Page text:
Companies

May 22, 2014

Privatising ASIC register would be a blow to transparency — and victims

Charging fees to search the ASIC register is outrageous enough. Privatising the register, which would lead to higher costs, would be worse still.

Paddy Manning

Crikey business editor

As any business journalist knows, the ASIC search is the lifeblood of transparency and accountability in corporate Australia. There are 2 million companies in Australia. Only 2000 of those are listed on the ASX and subject to continuous disclosure obligations. For the rest, we are reliant on the reporting requirements set out in the corporations law, which establishes the national companies register administered by the corporate regulator, the Australian Securities and Investments Commission, and spells out who must file what. It is absolutely vital to be able to discover who a company's shareholders and directors are and, in the case of public companies, access financial details in annual returns (however late they've been filed), loans and offer documents. Unfortunately, searching ASIC's companies register is also hugely expensive, and the cost will only increase if the companies register is sold off, as was proposed in last week's federal budget. As widely flagged, the government set aside $12 million for scoping studies into the privatisation of the Defence Housing Authority, the Mint, Australian Hearing and the registry function of ASIC. The idea has been canvassed since chairman Greg Medcraft described the registry as a "technology business" that could be hived off without any impact on ASIC's regulatory responsibilities. The graph below shows ASIC's registry business has enjoyed explosive growth over the last 20 years, pulling in revenue of some $680 million in 2012-13, of which about half was generated by the $232 annual fee all companies have to pay, year-in, year-out. Prices are recommended by ASIC but set by the government, and bear absolutely no relation to the $142 million cost of administration ...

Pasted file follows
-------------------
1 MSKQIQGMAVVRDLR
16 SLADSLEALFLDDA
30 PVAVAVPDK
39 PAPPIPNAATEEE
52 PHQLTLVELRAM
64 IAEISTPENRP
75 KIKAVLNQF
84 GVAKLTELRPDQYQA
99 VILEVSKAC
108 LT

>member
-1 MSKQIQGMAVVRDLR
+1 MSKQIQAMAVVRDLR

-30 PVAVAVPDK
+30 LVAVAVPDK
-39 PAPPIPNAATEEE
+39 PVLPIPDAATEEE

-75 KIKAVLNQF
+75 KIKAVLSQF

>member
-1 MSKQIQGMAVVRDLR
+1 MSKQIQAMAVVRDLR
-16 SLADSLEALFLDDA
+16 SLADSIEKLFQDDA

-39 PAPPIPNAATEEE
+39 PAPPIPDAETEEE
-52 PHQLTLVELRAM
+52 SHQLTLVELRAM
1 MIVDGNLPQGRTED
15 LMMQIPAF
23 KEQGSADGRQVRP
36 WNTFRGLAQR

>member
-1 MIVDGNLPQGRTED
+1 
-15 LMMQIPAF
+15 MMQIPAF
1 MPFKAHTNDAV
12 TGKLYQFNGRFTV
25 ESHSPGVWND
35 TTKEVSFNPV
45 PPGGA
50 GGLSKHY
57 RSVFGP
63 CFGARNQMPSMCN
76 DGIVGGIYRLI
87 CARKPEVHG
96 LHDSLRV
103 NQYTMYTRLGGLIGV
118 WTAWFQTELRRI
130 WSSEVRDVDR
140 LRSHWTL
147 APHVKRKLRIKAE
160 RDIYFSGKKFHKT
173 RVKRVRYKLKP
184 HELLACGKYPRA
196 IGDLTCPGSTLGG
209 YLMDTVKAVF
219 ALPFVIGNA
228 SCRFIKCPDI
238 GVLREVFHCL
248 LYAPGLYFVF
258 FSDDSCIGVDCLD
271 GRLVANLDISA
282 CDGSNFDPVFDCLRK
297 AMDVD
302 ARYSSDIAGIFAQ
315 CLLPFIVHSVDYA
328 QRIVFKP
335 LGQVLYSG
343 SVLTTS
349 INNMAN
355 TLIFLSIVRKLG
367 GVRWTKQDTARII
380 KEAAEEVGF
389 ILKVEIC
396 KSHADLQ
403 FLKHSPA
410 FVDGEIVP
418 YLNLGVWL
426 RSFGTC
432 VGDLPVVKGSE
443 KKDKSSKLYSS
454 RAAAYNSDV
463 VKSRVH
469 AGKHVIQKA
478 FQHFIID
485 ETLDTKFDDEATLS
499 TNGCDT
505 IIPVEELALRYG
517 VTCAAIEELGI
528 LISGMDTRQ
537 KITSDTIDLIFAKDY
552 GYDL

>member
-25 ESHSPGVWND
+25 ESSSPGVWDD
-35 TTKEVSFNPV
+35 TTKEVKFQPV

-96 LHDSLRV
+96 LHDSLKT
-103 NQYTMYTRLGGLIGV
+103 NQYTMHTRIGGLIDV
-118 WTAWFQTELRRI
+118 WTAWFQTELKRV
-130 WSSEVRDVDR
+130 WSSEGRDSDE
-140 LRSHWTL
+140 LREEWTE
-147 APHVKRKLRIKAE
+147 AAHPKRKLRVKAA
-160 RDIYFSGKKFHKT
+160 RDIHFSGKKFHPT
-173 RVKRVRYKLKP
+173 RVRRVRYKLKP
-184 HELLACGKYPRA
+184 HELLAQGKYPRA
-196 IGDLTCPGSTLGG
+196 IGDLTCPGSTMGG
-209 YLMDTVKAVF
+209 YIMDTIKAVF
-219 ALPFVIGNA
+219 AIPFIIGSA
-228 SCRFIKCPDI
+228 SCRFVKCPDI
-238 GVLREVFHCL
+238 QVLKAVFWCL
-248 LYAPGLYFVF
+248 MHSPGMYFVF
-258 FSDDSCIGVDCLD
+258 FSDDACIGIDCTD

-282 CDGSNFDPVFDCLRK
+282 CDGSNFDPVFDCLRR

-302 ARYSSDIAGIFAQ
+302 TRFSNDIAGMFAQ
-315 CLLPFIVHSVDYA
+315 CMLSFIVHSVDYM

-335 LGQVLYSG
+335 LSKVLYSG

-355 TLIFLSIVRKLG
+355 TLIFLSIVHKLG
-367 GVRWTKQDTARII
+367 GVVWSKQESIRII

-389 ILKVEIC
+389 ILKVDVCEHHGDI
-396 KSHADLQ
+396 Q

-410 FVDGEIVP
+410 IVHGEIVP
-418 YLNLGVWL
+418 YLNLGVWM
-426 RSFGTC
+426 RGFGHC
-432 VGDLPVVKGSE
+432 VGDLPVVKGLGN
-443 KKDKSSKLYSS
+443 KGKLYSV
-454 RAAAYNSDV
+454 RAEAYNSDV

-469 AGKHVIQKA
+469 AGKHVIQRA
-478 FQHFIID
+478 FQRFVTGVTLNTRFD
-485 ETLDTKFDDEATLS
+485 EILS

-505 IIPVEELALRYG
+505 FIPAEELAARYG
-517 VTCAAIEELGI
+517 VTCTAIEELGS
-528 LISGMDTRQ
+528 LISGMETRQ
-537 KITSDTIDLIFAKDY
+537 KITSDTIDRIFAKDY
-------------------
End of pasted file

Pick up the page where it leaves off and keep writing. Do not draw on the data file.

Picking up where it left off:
Revenue and costs -- companies, business names and searches 1991-2013 (nominal terms)

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4 comments

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4 thoughts on “Privatising ASIC register would be a blow to transparency — and victims

  1. SusieQ

    So true, so true.

  2. 64magpies

    Good article.

  3. Bob's Uncle

    As a regular purchaser of searches, this just sounds like short-term stupidity.

    Many searches are already carried out through external providers (SAI Glabal as an example) who charge additional costs for additional services. To my mind, this is the ideal place for private companies to get involved. They can innovate and compete based on service and price, while leaving the no-frills “raw feed” of information to come from ASIC.

    Privatising a monopoly is always risky, but privatising a monopoly information source which is vital to check and discover any meaningful information on companies and their directors/shareholders risks eroding transparency and therefore confidence in commercial dealings.

    What is next for the auction block? The AEC perhaps?

  4. douglasennis

    Bobs Uncle suggested the AEC as a possible privatization target, but I think we would get a better price for the police force. I can think of a number of organizations and businesses that would think that a good buy at almost any price!
    The selling of ASIC and putting regulatory and public record functions into private hands is almost as bad.

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